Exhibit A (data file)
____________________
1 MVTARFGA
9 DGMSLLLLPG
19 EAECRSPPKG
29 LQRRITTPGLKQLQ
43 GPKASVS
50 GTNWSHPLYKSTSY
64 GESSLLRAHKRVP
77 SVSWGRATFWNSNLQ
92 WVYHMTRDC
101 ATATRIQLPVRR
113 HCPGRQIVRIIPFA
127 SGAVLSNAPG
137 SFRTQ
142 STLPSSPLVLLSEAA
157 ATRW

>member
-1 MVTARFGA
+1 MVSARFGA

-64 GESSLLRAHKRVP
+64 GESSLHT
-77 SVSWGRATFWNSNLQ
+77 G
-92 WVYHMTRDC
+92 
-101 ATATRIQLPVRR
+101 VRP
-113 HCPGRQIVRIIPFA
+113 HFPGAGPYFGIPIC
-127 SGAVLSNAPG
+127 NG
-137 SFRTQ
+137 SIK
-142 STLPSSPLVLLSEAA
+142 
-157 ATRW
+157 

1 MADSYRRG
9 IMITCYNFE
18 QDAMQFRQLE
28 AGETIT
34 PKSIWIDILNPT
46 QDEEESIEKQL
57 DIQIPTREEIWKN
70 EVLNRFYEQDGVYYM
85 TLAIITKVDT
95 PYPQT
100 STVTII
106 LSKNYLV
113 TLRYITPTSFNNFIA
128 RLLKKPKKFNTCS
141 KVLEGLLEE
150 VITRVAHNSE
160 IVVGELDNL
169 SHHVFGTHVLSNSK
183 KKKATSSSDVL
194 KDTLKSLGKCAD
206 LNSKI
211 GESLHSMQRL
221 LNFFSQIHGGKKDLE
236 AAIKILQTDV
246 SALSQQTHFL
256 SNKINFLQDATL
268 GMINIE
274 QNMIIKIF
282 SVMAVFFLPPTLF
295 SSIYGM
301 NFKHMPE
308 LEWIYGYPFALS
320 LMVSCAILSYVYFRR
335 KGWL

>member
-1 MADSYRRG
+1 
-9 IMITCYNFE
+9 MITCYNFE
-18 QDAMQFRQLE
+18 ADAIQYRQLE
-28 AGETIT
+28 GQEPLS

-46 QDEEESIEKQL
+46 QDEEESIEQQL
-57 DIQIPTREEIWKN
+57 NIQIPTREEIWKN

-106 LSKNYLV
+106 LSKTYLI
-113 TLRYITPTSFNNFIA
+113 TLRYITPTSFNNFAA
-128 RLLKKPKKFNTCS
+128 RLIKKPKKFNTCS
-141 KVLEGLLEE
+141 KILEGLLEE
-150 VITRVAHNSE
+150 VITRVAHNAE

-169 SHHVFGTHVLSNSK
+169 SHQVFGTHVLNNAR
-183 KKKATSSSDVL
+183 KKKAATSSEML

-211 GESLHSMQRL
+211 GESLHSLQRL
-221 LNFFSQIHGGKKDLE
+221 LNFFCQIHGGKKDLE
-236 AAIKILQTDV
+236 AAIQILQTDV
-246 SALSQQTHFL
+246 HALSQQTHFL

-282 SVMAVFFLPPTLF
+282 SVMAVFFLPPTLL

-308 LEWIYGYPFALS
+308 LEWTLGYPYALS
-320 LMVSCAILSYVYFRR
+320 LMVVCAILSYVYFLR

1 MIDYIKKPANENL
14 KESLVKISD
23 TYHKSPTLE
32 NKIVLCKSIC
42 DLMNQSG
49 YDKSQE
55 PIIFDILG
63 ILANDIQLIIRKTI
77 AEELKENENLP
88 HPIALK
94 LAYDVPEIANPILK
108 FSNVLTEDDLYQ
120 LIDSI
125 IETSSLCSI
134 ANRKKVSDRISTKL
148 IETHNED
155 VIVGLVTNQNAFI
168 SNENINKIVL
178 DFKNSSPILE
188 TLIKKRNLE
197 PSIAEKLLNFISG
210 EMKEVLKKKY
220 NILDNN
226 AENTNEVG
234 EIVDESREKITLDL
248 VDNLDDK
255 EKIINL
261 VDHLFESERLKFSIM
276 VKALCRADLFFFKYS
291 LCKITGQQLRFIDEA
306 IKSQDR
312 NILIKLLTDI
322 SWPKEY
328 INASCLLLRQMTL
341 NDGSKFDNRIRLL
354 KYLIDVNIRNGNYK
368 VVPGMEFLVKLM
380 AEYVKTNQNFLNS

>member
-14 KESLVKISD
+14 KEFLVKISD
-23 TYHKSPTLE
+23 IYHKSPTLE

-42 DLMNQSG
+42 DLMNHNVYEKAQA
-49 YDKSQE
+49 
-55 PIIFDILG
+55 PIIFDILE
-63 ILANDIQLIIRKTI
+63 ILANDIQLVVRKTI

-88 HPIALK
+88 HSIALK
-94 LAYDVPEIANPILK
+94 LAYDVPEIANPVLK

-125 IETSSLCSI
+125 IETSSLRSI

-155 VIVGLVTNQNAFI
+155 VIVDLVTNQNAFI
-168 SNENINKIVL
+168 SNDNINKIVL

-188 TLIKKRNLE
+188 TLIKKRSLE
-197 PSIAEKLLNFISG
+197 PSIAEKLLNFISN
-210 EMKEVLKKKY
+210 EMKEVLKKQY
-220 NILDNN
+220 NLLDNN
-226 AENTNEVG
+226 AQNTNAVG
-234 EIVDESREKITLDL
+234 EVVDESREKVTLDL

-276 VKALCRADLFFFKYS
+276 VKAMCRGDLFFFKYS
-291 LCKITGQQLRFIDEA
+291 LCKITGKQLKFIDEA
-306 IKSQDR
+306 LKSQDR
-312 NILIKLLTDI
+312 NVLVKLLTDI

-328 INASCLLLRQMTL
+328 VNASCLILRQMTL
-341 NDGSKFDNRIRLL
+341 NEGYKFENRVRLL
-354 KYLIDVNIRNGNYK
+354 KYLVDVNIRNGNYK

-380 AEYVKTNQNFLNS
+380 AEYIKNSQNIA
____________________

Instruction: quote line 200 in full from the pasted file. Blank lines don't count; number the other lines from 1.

+380 AEYIKNSQNIA